Source: United States Department of Agriculture Agricultural Research Service National Nutrient Database for Standard Reference Release 27. “Basic Report: 01009, Cheese, cheddar.” Accessed July 20, 2015. http://ndb.nal.usda.gov/ndb/foods/show/9

Artichokes are high in prebiotic fiber that probiotic bacteria need to thrive. They’re also high in magnesium, potassium, vitamin C, and manganese, and low in calories.Nutrition Information for Artichokes

Source: United States Department of Agriculture Agricultural Research Service National Nutrient Database for Standard Reference Release 27. “Basic Report: 11008, Artichokes, (globe or french), cooked, boiled, drained, without salt.” Accessed July 20, 2015. http://ndb.nal.usda.gov/ndb/foods/show/2858.

Bananas are high in prebiotic fiber that supports probiotic growth, plus they offer plenty of manganese, potassium, vitamin C and vitamin B-6.Nutrition Information for Bananas

Source: United States Department of Agriculture Agricultural Research Service National Nutrient Database for Standard Reference Release 27. “Basic Report: 09040, Bananas, raw.” Accessed July 20, 2015. http://ndb.nal.usda.gov/ndb/foods/show/2208.

Onion
Onions will keep the bacteria in your gut happy and they’re low in calories. Onions are also high in manganese, vitamin C, and potassium. Shallots, which are similar in flavor, are also probiotic.Nutrition Information for OnionsSource: United States Department of Agriculture Agricultural Research Service National Nutrient Database for Standard Reference Release 27. “Basic Report: 11282, Onions, raw.” Accessed July 20, 2015. http://ndb.nal.usda.gov/ndb/foods/show/3065.

Leeks have a flavor similar to onions, and they’re also high in the fibers that support friendly bacteria. Leeks are also low in calories and high in vitamin A, vitamin C, manganese, iron and magnesium.Nutrition Information for Leeks

Source: United States Department of Agriculture Agricultural Research Service National Nutrient Database for Standard Reference Release 27. “Basic Report: 11246, Leeks, (bulb and lower leaf-portion), raw.” Accessed July 20, 2015. http://ndb.nal.usda.gov/ndb/foods/show/3031.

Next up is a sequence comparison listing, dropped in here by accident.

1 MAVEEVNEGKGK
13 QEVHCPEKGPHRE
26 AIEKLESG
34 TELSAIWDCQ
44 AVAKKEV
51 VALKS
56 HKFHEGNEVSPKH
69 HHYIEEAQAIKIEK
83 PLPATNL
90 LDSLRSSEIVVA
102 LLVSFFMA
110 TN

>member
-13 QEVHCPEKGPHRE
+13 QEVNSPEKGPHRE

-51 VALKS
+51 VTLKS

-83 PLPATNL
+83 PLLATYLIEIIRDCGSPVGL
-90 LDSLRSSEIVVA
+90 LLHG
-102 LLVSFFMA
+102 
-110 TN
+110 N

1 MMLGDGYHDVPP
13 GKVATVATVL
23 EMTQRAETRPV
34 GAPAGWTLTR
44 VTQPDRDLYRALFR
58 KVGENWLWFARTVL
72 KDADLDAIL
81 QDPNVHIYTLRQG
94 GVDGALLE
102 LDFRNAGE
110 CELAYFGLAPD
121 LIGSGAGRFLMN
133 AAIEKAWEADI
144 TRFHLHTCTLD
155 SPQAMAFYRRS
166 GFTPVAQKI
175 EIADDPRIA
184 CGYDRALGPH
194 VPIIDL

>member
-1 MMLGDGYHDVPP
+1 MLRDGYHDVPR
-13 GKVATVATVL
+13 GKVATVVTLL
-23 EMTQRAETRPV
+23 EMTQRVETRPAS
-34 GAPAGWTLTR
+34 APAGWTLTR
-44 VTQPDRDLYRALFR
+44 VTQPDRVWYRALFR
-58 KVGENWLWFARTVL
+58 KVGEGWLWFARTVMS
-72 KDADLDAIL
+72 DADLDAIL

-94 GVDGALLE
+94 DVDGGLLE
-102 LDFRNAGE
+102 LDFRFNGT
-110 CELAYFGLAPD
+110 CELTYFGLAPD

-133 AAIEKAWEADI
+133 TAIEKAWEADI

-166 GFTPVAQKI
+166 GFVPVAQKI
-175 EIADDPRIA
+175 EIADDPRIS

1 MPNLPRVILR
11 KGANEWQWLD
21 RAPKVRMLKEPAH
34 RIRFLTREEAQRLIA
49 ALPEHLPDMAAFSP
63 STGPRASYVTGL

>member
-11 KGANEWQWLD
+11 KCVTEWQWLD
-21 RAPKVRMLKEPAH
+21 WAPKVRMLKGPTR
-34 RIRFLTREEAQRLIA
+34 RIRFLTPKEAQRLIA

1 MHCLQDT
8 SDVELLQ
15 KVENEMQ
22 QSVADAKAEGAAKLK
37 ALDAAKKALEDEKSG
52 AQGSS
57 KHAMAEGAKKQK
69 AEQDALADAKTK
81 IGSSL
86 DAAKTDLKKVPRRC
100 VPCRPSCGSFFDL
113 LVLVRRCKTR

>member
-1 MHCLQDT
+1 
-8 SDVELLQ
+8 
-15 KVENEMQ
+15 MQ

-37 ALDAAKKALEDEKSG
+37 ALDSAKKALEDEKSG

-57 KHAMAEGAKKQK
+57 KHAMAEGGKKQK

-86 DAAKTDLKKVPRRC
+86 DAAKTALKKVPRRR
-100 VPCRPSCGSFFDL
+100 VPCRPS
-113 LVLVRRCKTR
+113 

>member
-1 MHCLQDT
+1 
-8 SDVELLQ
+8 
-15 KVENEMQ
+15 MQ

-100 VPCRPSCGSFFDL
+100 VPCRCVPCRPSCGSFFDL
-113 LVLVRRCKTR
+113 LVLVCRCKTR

Garlic

Garlic not only adds flavor to a variety of savory dishes, it also supports probiotic growth. Garlic also has other a number of additional health benefits.Nutrition Information for Garlic

Source: United States Department of Agriculture Agricultural Research Service National Nutrient Database for Standard Reference Release 27. “Basic Report: 11215, Garlic, raw.” Accessed July 20, 2015. http://ndb.nal.usda.gov/ndb/foods/show/3003.

Asparagus is rich in fiber, including fiber that supports probiotic bacteria. Asparagus is also high in just about every vitamin and mineral, plus it’s super low in calories.Nutrition Information for Asparagus

Source: United States Department of Agriculture Agricultural Research Service National Nutrient Database for Standard Reference Release 27. “Basic Report: 11012, Asparagus, cooked, boiled, drained.” Accessed July 20, 2015. http://ndb.nal.usda.gov/ndb/foods/show/2862.

Learn More About Probiotics –  Like to learn about probiotics and your health? Visit About.com

About the writer – Shereen Lehman is a writer, instructor, and nutritionist, and she’s been the About.com nutrition expert since 2004. She is a member of the Association of Health Care Journalists. She is a member of the editorial board for Natural Medicines, an organization that systematically reviews scientific evidence on complementary and alternative medicine. In 2013, Shereen was named to Sharecare’s Top 10 Social HealthMakers on Nutrition.

————–

For the Healing Place Medfield’s free report “Proven Alternative Ways to Heal Common Chronic Digestive Problems: What Your Doctor Doesn’t Know Can Keep You From Healingclick here.


Leave a Reply